The FDA is investigating the Listeria monocytogenes outbreak linked to Ouleout raw milk cheese produced by Vulto Creamery and sold nationwide at retail stores and at Whole Foods Markets in four states. Six people were sickened with listeriosis in this outbreak. Two people have died, and an infant was born infected with Listeria bacteria.
The notice states that “The U.S. Food and Drug Administration (FDA), along with the Centers for Disease Control and Prevention (CDC) and state and local officials, has identified Ouleout cheese from Vulto Creamery of Walton, New York, as the likely source of an outbreak of listeriosis.” This outbreak has been investigated by federal and state officials since January 31, 2017.
How Was This Outbreak Investigated?
To begin the outbreak investigation, public health officials interviewed the six patients or their families about the foods they ate the month before they got sick. All had eaten soft cheese. And Vulto Creamery raw milk cheeses were sold at stores where five of the patients had shopped.
This evidence was bolstered by testing conducted on the cheeses and samples taken from patients. The New York State Department of Agriculture and Markets tested wheels of Ouleout cheeses taken from the Vulto Creamery during a joint inspection with the FDA. On March 8, 2017, lab tests confirmed that the outbreak strain of Listeria monocytogenes bacteria was found in lot #617 of that cheese variety. And an open consumer sample of cheese was collected from the home of a patient and tested by the Connecticut Department of Public Health. That sample also matched the outbreak strain and was identified as Ouleout raw milk soft cheese from Vulto Creamery.
Vulto Creamery announced a recall of Ouleout raw milk washed-rind soft cheese on March 7, 2017. The raw milk cheese varieties Miranda, Heinnenellie, and Willowemoc were also included in the recall “out of an abundance of caution.”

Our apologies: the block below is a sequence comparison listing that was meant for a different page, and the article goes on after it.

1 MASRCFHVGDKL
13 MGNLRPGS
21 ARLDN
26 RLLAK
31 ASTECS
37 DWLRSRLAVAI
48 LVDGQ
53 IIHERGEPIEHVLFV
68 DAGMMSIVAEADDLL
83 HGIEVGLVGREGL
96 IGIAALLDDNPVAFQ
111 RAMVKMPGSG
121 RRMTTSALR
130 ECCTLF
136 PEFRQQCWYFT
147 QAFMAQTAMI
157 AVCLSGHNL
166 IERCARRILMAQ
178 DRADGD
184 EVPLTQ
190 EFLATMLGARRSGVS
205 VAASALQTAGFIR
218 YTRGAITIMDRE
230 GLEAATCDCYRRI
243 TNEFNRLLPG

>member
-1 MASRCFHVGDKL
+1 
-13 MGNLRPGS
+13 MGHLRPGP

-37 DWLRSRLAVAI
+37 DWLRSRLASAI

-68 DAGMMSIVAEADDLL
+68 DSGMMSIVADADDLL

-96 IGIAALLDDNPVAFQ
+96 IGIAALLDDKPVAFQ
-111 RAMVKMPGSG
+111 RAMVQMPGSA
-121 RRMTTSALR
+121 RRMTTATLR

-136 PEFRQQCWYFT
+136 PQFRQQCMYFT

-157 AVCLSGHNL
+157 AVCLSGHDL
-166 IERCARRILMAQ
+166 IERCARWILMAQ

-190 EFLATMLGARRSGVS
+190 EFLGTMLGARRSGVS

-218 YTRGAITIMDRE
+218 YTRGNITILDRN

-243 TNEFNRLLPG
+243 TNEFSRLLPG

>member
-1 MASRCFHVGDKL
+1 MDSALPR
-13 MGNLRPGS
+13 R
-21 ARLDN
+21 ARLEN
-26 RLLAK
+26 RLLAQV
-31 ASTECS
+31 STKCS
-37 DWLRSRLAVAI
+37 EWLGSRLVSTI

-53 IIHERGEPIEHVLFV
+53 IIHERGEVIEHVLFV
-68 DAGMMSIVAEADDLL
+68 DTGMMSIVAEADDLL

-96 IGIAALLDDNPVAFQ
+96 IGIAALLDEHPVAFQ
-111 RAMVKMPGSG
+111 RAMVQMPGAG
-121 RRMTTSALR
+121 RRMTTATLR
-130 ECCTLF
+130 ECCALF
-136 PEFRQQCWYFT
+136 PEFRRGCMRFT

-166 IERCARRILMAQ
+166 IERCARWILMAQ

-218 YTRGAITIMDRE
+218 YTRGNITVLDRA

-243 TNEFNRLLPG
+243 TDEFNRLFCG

Where Was the Cheese Sold?
According to the recall notice posted by Vulto, “the soft raw milk cheeses were distributed nationwide, with most being sold at retail locations in the Northeastern and Mid-Atlantic States, California, Chicago, Illinois, Portland, Oregon, and Washington, DC.
We know that some Whole Foods Market stores in Connecticut, Massachusetts, Maine, and New York sold Ouleout and Miranda cheeses. But a distribution list of all retail outlets across the country that carried these cheeses has not been posted by the FDA.
If I Was Diagnosed with Listeriosis, Can I Sue?
You can sue the producer of a contaminated food, along with retailers that sold it, as long as your case can be linked to the food through DNA testing. Listeriosis can cause serious illness and death. Retailers are obligated by law to sell foods that are wholesome and not contaminated with enough pathogenic bacteria to make someone sick.
The symptoms of listeriosis can vary from person to person. Some people get very sick, with severe headache, neck stiffness, high fever, nausea, abdominal pain, and diarrhea. Others may have a milder flu-like illness. Pregnant women can experience no symptoms at all, or have symptoms similar to those experienced during pregnancy, yet this illness can cause miscarriage, premature labor, and stillbirth. Moreover, infants born to mothers infected with Listeria monocytogenes bacteria can be infected.
If you choose to file a lawsuit, make sure that your attorney is experienced in these types of cases. Our law firm is one of a very few in the country that specializes in foodborne illness lawsuits. Attorney Fred Pritzker and his team have represented many clients sickened with listeriosis after eating tainted foods.
The law firm of Pritzker Hageman is investigating this outbreak. Our lawyers are available to speak to you about your case. Call us at 1-888377-8900 or fill out our free online consultation form.